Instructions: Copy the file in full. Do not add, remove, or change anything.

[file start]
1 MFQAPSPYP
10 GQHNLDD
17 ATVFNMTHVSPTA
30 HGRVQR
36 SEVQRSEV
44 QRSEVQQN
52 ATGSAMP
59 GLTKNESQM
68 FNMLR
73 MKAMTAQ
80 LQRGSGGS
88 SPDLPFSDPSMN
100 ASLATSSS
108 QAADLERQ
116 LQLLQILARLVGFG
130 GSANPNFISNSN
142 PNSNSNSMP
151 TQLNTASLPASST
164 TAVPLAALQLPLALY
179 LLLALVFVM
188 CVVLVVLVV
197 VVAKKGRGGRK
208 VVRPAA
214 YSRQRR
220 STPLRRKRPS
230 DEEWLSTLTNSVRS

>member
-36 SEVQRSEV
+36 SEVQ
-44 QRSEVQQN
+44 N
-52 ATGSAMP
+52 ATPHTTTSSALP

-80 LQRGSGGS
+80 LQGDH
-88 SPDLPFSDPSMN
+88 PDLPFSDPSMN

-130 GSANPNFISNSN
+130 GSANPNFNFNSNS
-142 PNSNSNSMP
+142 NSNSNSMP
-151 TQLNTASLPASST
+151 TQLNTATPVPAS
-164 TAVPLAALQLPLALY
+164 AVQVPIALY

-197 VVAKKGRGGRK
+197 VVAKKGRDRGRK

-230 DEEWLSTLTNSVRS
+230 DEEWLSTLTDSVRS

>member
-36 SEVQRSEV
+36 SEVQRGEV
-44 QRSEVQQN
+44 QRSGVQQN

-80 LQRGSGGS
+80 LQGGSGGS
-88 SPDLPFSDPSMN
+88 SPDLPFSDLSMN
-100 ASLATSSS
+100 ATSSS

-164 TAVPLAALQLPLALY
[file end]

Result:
1 MFQAPSPYP
10 GQHNLDD
17 ATVFNMTHVSPTA
30 HGRVQR
36 SEVQRSEV
44 QRSEVQQN
52 ATGSAMP
59 GLTKNESQM
68 FNMLR
73 MKAMTAQ
80 LQRGSGGS
88 SPDLPFSDPSMN
100 ASLATSSS
108 QAADLERQ
116 LQLLQILARLVGFG
130 GSANPNFISNSN
142 PNSNSNSMP
151 TQLNTASLPASST
164 TAVPLAALQLPLALY
179 LLLALVFVM
188 CVVLVVLVV
197 VVAKKGRGGRK
208 VVRPAA
214 YSRQRR
220 STPLRRKRPS
230 DEEWLSTLTNSVRS

>member
-36 SEVQRSEV
+36 SEVQ
-44 QRSEVQQN
+44 N
-52 ATGSAMP
+52 ATPHTTTSSALP

-80 LQRGSGGS
+80 LQGDH
-88 SPDLPFSDPSMN
+88 PDLPFSDPSMN

-130 GSANPNFISNSN
+130 GSANPNFNFNSNS
-142 PNSNSNSMP
+142 NSNSNSMP
-151 TQLNTASLPASST
+151 TQLNTATPVPAS
-164 TAVPLAALQLPLALY
+164 AVQVPIALY

-197 VVAKKGRGGRK
+197 VVAKKGRDRGRK

-230 DEEWLSTLTNSVRS
+230 DEEWLSTLTDSVRS

>member
-36 SEVQRSEV
+36 SEVQRGEV
-44 QRSEVQQN
+44 QRSGVQQN

-80 LQRGSGGS
+80 LQGGSGGS
-88 SPDLPFSDPSMN
+88 SPDLPFSDLSMN
-100 ASLATSSS
+100 ATSSS

-164 TAVPLAALQLPLALY